Two Chinese Sukhoi Su-30 jets conducted an “unprofessional” intercept of a US aircraft over the East China Sea, the US military said. The US sniffer plane has previously been used to detect evidence of possible nuclear tests by North Korea. Meanwhile, Japan’s defence minister Tomomi Inada criticised Beijing for violating Japanese sovereignty with a drone flight from a Chinese ship inside Japan’s territorial waters. (BBC, NAR)

Test your knowledge of this week’s news with the FirstFT quiz. How many countries were affected by the WannaCry cyber attack?

The day ahead

Trump show goes on the road 
The US leader will embark on his first foreign trip as president this weekend — visiting Saudi Arabia, Israel, Belgium, Italy and the Vatican — with a deepening crisis trailing him back home. Mr Trump is reportedly not looking forward to it. (NYT)

Iran votes
Iranians are voting whether to continue with gradual reforms or double down on Islamic values in presidential elections. A series of charts shows why the incumbent, Hassan Rouhani, is defending his record on containing inflation while his opponents are attacking him for high unemployment. (FT)

What we’re reading

The Big Green Bang
A long look at how the shift to cleaner power is disrupting entire industries, making renewable energy unstoppable. Will the 21st century be the last one for fossil fuels? (FT)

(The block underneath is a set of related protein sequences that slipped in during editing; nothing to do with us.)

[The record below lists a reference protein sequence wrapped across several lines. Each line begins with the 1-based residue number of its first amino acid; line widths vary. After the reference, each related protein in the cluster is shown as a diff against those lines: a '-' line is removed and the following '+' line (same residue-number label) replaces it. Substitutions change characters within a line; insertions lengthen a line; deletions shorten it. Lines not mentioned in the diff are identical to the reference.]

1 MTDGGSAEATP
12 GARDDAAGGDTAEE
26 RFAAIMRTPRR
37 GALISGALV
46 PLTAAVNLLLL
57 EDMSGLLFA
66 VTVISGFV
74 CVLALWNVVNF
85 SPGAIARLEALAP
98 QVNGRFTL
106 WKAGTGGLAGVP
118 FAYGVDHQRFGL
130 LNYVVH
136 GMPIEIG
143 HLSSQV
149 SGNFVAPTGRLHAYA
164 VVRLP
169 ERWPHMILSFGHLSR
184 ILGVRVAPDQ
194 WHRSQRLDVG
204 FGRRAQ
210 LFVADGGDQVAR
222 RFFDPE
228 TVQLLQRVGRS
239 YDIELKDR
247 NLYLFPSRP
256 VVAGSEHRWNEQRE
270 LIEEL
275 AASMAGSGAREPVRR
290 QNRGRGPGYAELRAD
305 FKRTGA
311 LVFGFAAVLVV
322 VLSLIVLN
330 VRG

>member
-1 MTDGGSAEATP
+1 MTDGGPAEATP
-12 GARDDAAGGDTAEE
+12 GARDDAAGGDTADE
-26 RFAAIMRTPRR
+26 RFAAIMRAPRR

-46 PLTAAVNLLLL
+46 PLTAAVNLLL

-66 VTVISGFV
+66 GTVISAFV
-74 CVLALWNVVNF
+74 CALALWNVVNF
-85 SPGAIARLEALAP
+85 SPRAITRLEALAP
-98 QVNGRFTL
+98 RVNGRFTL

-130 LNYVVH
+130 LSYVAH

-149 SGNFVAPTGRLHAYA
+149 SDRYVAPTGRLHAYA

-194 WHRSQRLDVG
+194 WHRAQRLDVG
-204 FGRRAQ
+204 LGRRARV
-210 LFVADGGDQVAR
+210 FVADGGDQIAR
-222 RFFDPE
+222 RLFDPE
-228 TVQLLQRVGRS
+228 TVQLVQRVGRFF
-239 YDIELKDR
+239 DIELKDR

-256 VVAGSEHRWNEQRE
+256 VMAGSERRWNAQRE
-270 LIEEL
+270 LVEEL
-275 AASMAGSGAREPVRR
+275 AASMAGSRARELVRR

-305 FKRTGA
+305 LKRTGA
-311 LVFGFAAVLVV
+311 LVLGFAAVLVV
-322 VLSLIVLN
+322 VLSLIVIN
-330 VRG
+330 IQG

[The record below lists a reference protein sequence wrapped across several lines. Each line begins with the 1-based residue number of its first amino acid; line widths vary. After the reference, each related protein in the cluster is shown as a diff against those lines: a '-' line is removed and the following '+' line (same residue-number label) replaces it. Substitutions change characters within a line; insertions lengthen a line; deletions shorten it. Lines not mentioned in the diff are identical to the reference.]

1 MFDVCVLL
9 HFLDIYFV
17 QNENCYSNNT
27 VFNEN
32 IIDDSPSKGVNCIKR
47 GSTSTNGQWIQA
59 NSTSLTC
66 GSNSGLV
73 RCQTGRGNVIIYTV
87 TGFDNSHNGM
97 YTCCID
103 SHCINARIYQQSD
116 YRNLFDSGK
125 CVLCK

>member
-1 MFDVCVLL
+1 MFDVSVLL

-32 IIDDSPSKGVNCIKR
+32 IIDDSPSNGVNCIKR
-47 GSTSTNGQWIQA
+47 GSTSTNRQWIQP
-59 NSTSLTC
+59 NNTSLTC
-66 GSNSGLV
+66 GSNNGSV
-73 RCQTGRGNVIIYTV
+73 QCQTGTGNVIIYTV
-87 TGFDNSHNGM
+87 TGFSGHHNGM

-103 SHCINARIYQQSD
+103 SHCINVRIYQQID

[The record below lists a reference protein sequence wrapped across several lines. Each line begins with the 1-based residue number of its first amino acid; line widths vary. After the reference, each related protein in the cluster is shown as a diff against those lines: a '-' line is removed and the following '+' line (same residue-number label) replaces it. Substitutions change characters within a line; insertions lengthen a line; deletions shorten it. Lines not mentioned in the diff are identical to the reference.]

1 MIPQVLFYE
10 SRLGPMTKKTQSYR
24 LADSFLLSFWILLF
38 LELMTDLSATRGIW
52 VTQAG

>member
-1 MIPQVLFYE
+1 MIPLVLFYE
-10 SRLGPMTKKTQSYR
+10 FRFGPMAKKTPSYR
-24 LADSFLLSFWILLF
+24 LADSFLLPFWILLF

Toy industry left spinning
We have written before about the fidget spinner craze but here’s a read on how the fad is turning the toy industry on its head. “There’s no famous brand pushing this. This is for a generation that grew up on YouTube,” one expert said. (FT)

Roger Ailes dead 
The man who created Fox News died aged 77 just months after leaving the channel he founded in disgrace amid a wide-ranging sexual harassment scandal. He was eulogised by the likes of Tina Brown and former president George HW Bush — who said “he wasn’t perfect, but Roger Ailes was my friend and I loved him” — and Isaac Chotiner, who wrote: “He made our country nastier, stupider, cruder and more bigoted.” (FT, Slate)

Dividing line: Brexit and the Irish border
The remarkable thing about the Irish border is that it still exists. Once patrolled by troops, the boundary between Northern Ireland and the Republic is now almost invisible. Will that change when Britain leaves the EU? (FT)

Nudging behaviour
Behavioural science is helping policymakers change behaviour more effectively than taxes or laws. The British government has even established a “nudge unit”, run by a part public-owned company, the Behavioural Insights Team. It was told that if it did not save the government at least 10 times its running cost (£500,000 a year), it was to be shut down after two years. It saved 20 times its running cost and set off a global trend. (Economist)

Video of the day

Big Green Bang for renewables 
An unprecedented shift to wind and solar power, electric cars and other low carbon systems has defied all predictions and is convulsing the global energy industry. The FT’s Pilita Clark explains the impact of the “Big Green Bang” (FT)